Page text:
Essential Information for Forensic Scientists
Forensic scientists work with law enforcement personnel to study evidence generated by criminal investigations. These professionals can specialize in several different areas within forensic science. They typically work in laboratory environments, although crime scene investigators may also work in the field. The profession requires at least a bachelor's degree, and some areas require graduate degrees.
|Required Education||Bachelor's degree|
|Degree Fields||Forensic science, chemistry, biology|
|Other Requirements||On-the-job training, math and science skills, problem-solving abilities|
|Job Outlook (2016-2026)||17% (forensic science technicians); 6% (chemists, including forensic chemists)*|
|Median Salary (2018)||$58,230 (forensic science technicians)*; $54,513 (forensic scientists, 2019)**|
Sources: *U. S. Bureau of Labor Statistics; **PayScale.com
How to Become a Forensic Scientist
Individuals interested in pursuing a career in forensic science should begin by obtaining a bachelor's degree in a field related to natural sciences. Additionally, they should expect to complete on-the-job training, and they may wish to pursue a graduate degree to advance their career.
Forensic Science Education Requirements
Prospective forensic scientists have options for their bachelor's degree. A forensic science degree focuses specifically on the skills needed to gather and interpret evidence in a criminal investigation. Forensic science education programs usually include coursework in criminal justice along with core classes in natural and behavioral science, communication, and math. Alternatively, students can pursue a degree in a natural science like chemistry or biology. Finally, some specialties within the field like forensic anthropology or forensic engineering may require education in that particular field.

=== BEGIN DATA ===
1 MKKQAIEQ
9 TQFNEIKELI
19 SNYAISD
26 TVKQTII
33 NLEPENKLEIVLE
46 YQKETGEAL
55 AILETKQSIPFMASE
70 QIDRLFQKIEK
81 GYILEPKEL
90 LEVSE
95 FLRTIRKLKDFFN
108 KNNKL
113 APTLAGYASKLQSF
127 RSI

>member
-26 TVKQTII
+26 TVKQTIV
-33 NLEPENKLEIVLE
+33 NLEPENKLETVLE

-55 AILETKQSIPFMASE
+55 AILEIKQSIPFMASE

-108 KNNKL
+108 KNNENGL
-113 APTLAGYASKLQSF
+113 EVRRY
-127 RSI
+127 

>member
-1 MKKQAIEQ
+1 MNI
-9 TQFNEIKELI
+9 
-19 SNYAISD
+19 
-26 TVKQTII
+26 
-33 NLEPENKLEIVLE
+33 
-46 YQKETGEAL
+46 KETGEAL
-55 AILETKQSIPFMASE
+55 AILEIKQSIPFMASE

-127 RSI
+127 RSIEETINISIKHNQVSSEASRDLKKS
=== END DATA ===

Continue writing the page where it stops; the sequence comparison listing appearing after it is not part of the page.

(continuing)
Additional Forensic Scientist Requirements
After obtaining their degree, forensic scientists should expect to complete training in the workplace before they begin independent case investigations. In some organizations, they begin their careers working under the guidance of an experienced forensic scientist, and they may have to pass an assessment before being approved for independent work. Forensic investigators will also need to participate in professional development to stay abreast of changing techniques and technologies affecting criminal investigations.
Forensic scientists play vital roles in criminal investigations by detecting, collecting, analyzing, and reporting physical evidence. Specific duties may include documenting crime scenes, collecting and categorizing evidence, and conducting scientific analyses like DNA tests on evidence. Forensic scientists can specialize in particular area of investigation. For instance, they may focus on crime scene investigation, digital forensics, forensic chemistry, or forensic dentistry. They may also periodically serve as expert witnesses in court cases related to their investigations.
Career opportunities for forensic science technicians are expected to grow by 17% from 2016 until 2026, according to the U.S. Bureau of Labor Statistics (BLS). Notably, though, since the field is small, the number of jobs will still be limited. In 2018, just under 16,000 people were employed as technicians in the field. Most future employment opportunities are expected to be with governments at the local and state levels. During that same time, the BLS predicted just 6% growth for chemists in general, including forensic chemists. Prospective forensic scientists with graduate degrees will likely be the strongest candidates.
The BLS reports that the median annual wage for forensic science technicians was $58,230 in May 2018. The highest paying positions were in the federal executive branch and in scientific research and development. Forensic science technicians employed in Illinois and California had the highest salaries. In 2019, PayScale.com listed $54,513 as the median salary for forensic scientists.